Pharmacy Technician Career Information
Pharmacy technicians work under the supervision of pharmacists to help fill prescriptions for customers or health professionals. Most commonly, pharmacy technicians work in retail pharmacies and drug stores, but they may also work in hospitals, long-term care facilities, and other medical facilities.
Pharmacy technicians serve an important role in ensuring the pharmacy runs smoothly and customers receive their medications in the correct doses in a timely manner. A pharmacy technician typically has the following day-to-day responsibilities:
- Collect information needed to fill a prescription from customers or health professionals
- Measure and mix amounts of medication for prescriptions
- Pre-package bulk medications and label prescriptions
- Verify prescription information is accurate
- Answer telephones, responding to customer questions or requests
- Provide customer service, answering basic questions, locating items or referring them to pharmacists for additional information about their medications
- Price and file prescriptions that have been filled
- Use cash registers accept payment for prescriptions
- Process insurance claims for patients
- Maintain proper storage and security conditions for medications
- Establish and maintain patient records, including listings of medications being taken
- Assist with pharmacy inventory by ordering, labeling, and stocking medications and entering inventory data into computer programs
- In hospital settings, make rounds delivering medications to patients
According to the Bureau of Labor Statistics (BLS), the largest employers of pharmacy technicians are pharmacies and drug stores, followed by hospitals, general merchandise stores, and grocery stores. In retail settings, pharmacy technicians work alongside pharmacists in the pharmacy department helping to fill prescriptions and ensure the smooth management of the department. Pharmacy technicians working in hospitals and other medical facilities may prepare a greater variety of medications, including intravenous medications, as well as make rounds delivering medications to patients.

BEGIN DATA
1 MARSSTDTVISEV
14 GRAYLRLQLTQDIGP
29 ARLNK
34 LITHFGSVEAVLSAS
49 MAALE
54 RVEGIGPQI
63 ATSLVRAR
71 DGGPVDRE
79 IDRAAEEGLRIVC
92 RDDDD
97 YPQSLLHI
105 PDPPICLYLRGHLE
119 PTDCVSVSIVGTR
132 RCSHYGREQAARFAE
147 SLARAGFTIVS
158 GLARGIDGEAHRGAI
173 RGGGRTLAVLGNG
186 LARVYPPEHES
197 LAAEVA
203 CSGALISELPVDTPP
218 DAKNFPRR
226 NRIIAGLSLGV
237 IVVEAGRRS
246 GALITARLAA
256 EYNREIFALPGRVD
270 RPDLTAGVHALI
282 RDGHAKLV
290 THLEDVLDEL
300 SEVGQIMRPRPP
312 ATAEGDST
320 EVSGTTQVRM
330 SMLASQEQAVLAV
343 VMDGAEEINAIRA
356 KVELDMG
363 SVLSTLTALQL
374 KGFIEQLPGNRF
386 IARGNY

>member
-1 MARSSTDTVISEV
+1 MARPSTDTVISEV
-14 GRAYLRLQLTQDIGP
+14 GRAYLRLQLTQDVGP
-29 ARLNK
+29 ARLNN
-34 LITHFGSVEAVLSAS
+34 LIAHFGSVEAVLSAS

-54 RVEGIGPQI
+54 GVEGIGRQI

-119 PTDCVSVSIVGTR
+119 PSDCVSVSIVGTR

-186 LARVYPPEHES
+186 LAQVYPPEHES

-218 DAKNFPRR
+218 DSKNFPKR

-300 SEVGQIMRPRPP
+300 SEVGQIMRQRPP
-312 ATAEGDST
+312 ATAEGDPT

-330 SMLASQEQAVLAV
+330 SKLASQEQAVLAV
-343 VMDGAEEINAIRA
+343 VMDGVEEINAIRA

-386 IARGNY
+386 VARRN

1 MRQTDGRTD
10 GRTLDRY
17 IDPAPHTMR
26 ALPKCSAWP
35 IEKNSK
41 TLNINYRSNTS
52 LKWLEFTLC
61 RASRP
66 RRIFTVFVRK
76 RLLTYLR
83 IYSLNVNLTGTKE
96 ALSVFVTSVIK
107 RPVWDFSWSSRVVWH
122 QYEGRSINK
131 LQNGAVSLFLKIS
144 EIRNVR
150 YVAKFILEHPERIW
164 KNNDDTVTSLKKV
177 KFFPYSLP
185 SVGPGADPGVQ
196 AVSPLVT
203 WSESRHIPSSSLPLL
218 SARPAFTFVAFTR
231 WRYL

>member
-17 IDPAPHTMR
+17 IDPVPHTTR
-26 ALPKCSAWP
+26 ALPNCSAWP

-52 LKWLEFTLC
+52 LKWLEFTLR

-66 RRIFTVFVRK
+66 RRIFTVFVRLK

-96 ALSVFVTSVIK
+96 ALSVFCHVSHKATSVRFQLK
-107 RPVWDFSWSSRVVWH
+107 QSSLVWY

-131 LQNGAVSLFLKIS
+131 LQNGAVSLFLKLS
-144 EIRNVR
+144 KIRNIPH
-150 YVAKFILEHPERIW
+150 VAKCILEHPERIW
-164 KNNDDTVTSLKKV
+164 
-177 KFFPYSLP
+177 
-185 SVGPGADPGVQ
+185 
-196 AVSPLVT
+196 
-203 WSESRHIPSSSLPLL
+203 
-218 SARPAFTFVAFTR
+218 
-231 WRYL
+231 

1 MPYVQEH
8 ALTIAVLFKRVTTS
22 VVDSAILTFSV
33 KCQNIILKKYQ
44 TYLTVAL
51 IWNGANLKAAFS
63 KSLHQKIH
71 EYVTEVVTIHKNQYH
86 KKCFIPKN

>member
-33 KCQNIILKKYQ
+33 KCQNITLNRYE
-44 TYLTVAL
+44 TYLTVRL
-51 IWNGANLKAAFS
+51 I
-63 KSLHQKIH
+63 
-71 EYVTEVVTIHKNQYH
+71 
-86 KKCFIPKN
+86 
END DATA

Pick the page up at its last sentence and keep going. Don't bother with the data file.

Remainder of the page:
Most pharmacy technicians work full-time. Because pharmacies may be open at all hours, pharmacy technicians often have to work nights or weekends. They also usually spend most of their workday on the feet. Read more about working as a pharmacy tech.
Pharmacy technicians held about 422,300 jobs in the U.S. in 2019 according to the BLS. The employment of all pharmacy technicians is projected to grow four percent from 2019 to 2029, faster than the average for all occupations. In part, this projected job growth is due to an aging population that typically uses more prescription medications than younger people. Higher rates of chronic diseases such as diabetes will also lead to increased demand for prescription medications. Additionally, as pharmacists take on more patient care responsibilities, such as giving flu shots, pharmacy technicians will likely take on a greater role in pharmacy operations. These conditions combined make now an excellent time to begin a career as a pharmacy technician.